The Land Report

AG 2019

The Magazine of the American Landowner is an essential guide for investors, landowners, and those interested in buying or selling land. The award-winning quarterly is known for its annual survey of America's largest landowners, The Land Report 100.

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Page 45 of 51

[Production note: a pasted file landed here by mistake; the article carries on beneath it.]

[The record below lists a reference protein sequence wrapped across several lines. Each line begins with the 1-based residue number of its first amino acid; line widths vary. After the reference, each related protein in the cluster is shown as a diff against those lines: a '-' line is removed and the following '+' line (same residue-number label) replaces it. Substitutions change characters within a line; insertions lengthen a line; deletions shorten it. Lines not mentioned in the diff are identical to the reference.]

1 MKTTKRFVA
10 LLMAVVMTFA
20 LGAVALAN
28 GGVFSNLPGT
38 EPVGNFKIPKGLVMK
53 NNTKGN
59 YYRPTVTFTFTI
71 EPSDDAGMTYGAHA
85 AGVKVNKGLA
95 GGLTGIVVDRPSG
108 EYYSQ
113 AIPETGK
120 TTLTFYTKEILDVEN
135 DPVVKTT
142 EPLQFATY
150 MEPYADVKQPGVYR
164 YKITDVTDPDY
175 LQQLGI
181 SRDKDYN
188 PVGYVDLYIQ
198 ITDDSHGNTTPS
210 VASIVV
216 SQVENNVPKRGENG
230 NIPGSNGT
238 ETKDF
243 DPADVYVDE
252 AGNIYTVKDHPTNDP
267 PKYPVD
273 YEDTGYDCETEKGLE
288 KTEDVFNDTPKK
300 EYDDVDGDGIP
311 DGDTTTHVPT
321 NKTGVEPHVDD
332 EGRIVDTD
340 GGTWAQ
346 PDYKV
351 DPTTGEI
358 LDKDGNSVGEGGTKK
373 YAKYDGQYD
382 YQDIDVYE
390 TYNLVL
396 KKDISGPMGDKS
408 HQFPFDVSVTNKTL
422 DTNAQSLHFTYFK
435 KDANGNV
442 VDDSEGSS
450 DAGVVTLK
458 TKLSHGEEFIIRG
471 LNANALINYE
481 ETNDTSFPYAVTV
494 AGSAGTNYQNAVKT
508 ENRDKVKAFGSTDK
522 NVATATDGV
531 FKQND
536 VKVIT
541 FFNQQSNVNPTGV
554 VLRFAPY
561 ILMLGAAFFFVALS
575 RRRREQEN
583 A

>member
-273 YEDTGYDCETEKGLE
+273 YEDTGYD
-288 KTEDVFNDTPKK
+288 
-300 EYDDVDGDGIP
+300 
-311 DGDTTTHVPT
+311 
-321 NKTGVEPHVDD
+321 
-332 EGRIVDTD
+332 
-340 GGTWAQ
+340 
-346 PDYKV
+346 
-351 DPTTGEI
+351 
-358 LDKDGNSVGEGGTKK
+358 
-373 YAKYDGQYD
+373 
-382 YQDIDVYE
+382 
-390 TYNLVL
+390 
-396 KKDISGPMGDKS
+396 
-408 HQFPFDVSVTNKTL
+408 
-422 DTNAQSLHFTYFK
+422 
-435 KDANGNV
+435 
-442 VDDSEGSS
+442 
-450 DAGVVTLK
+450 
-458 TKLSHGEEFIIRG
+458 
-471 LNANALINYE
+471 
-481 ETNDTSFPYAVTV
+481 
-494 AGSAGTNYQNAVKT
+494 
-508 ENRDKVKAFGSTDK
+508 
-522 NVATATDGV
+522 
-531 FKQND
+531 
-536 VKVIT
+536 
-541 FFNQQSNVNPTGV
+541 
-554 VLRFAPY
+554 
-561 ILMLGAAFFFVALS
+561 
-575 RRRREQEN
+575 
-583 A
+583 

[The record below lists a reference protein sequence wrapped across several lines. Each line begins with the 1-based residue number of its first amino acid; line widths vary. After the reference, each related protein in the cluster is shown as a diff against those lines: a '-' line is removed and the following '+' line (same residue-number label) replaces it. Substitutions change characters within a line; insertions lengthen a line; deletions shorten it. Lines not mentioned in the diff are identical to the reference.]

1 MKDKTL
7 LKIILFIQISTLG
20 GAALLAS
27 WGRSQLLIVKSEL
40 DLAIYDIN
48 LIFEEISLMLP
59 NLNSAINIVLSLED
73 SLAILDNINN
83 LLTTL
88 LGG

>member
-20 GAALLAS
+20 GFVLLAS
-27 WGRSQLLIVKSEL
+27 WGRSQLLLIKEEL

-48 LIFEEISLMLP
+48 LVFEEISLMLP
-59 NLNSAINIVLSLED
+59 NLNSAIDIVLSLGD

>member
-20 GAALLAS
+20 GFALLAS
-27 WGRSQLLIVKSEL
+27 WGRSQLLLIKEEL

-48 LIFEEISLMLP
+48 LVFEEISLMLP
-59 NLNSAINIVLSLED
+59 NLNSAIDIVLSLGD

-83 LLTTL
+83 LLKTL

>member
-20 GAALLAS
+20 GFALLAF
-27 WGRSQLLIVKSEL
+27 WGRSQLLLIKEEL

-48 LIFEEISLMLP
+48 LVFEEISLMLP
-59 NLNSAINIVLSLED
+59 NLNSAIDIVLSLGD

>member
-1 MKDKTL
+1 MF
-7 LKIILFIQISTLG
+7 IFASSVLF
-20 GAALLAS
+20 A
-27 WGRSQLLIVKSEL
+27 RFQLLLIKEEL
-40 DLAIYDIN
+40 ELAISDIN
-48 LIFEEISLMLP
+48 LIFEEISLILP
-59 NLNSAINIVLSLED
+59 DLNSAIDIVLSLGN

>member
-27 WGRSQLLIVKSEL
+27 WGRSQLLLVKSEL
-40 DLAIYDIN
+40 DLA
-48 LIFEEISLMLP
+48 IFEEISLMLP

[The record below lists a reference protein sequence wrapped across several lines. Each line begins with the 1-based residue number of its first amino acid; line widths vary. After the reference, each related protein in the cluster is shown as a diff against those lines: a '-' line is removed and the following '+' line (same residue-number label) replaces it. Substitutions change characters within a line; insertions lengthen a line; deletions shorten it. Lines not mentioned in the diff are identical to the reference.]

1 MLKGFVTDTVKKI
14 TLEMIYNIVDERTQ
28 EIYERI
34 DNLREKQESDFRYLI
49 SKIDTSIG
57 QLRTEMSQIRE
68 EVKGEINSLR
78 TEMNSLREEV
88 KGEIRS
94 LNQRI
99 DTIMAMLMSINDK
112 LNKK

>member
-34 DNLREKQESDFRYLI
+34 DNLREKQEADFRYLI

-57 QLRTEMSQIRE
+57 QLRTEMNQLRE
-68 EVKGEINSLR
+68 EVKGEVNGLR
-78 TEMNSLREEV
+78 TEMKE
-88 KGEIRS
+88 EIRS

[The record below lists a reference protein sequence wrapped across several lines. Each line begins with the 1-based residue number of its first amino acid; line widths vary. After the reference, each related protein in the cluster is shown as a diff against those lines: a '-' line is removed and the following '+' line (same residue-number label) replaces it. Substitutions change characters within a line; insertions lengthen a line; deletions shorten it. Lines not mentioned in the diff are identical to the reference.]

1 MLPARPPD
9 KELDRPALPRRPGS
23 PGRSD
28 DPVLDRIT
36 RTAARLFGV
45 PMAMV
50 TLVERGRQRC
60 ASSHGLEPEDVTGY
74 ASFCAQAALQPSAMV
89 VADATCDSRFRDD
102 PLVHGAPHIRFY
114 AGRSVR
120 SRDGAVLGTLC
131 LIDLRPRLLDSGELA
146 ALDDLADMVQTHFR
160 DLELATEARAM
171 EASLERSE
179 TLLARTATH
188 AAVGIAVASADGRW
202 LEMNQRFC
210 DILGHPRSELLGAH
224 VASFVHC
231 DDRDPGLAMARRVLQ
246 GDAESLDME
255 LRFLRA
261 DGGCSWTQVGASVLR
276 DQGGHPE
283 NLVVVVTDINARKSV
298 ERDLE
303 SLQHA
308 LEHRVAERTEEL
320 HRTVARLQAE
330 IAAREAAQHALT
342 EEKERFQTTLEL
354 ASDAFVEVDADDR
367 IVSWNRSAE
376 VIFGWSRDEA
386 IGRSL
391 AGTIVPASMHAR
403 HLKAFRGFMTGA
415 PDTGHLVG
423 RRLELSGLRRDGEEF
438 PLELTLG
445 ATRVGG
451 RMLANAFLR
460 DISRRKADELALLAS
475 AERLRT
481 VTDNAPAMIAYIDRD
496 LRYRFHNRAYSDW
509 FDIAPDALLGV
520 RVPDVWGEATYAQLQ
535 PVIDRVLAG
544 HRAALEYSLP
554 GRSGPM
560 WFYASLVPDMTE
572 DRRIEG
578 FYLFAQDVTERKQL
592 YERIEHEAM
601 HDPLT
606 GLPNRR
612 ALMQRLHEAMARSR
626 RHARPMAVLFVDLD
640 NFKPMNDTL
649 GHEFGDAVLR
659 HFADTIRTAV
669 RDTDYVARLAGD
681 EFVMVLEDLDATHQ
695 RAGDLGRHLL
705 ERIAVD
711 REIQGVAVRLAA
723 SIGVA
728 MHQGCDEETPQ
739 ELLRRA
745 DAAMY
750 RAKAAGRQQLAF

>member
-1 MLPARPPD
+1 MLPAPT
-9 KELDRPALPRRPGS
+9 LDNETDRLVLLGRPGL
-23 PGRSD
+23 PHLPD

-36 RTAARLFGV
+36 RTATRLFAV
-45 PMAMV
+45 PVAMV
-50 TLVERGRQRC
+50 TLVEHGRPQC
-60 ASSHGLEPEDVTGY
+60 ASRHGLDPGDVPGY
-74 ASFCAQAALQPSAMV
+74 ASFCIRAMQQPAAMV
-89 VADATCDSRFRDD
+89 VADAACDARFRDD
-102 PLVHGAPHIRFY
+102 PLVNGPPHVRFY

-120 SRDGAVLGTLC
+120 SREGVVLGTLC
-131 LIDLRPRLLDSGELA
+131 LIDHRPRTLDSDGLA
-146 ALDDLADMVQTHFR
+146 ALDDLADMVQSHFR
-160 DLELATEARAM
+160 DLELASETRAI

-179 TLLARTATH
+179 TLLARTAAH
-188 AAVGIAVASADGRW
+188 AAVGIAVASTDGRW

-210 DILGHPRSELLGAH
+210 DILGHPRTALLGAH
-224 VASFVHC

pioneer, the first woman admit- ted to the prestigious École des Beaux-Arts in Paris. In addition, she was also one of the few Americans to complete the rigorous course of study. She had already under- taken several projects for the family, including a swimming pool for Phoebe at her 4,000- acre Pleasanton ranch and the headquarters of the Los Angeles Examiner for Will. e two engaged in initial discussions, and Julia decided to open Job 503 — the San Simeon project. Brief lulls notwithstand- ing, this job remained open for more than three decades, the remainder of Will Hearst's life. From groundbreaking in 1920 until his death, Will main- tained complete confidence in his chief architect. Julia designed hay barns, dairies, poultry farms, dams, bridges, fish ladders, walls, airplane han- gars, employee quarters, animal pens, and, of course, the Hearst Castle. She laid out hundreds of miles of backcountry roads and took responsibility for hiring and firing construction man- agers. More than 1,000 letters and some 9,000 drawings make clear that Hearst, creative in his own right, indefatigable, and forceful, usually heeded Julia's advice. Every design decision, every improvement to exist- ing structures, sought a balance of functionality, beauty, and harmony with the land and the region's aesthetic traditions. W.R. Hearst died in 1951. Six years later, the Hearst Corpora- tion and Hearst family donated the hilltop buildings and 20 coastal acres to the State of Cali- fornia's Department of Beaches and Parks. In 1958, Hearst San "A lot of operations claim to offer grass-fed beef, but they're actually finishing their cattle on organic corn or something like that. We finish Hearst Ranch Beef exclusively on native range- land or our irrigated pastures. at's it," Steve says. In addition, Hearst Ranch Beef is completely free of anti- biotics. If an animal needs to be treated, it then gets an ear tag and is subsequently removed from the beef program. e response from Whole Foods to this approach was thoroughly positive. A contract was signed within 30 days. "e ranch is a great home court advantage, second only to the Oval Office," Steve says. Hearst Ranch provides Whole Foods approximately 1,000 head, on a seasonal basis, from Memorial Day to Labor, a span that cattlemen refer to as the summer grilling season. anks to this arrangement, Hearst Ranch is now the nation's largest single-source supplier of free-range, all-natural, grass-fed and grass-finished beef. e majority of this produc- tion can be found at Whole Foods Markets in Santa Barbara, Santa Monica, Los Angeles, and other cities in Southern Califor- nia. Closer to home, the Whole Foods Market in nearby San Luis Obispo is another venue. So are restaurants along the Central Coast, in the Bay Area, and as far afield as New York at cafe57 in the Hearst Tower. "e ranches are in better shape than they've been in for a long time due to our relation- ship with Whole Foods," Steve says emphatically. is long-term commitment to such high standards led the California Beef Cattle Improve- ment Association to name Hearst Ranch the Commercial Producer of the Year. In 1865, George Hearst bought the 50,000 acres of ranchland along San Simeon Bay that form the bedrock of Hearst Ranches. As one of the original investors in the Comstock Lode, the Missouri native no doubt considered himself to be a miner, not a rancher. e coastal prop- erty was an investment, a nest egg for his wife, Phoebe, and their young son, Willie. In his memoirs, George mentioned that he had become "somewhat interested in stock raising … but that the land is not very valuable because it is too boggy." After George's death in 1891, Will (as he was then called) poured his energies into his growing media empire. In 1903, a day shy of his 40th birthday, he married 21-year-old Millicent Willison, a former vaudeville performer. e arrival of five sons between 1904 and 1915 brought Will back home to San Simeon for he made sure that his boys knew the pleasures of camping, fishing, hiking, and riding in the same hills that he had loved as a child and as a young man. In 1919, Phoebe died of Span- ish flu. Not long afterward, Will contacted Julia Morgan about "building a little something" at San Simeon. e rest is history. A prolific architect based in San Francisco, Julia was also a TIME-TESTED SKILLS Hearst Ranch cowboys continue a legacy that dates back to the founding of the great rancho in 1865. 44 L ANDREP ORT.COM e LandReport | AGRICULTURE 20 19

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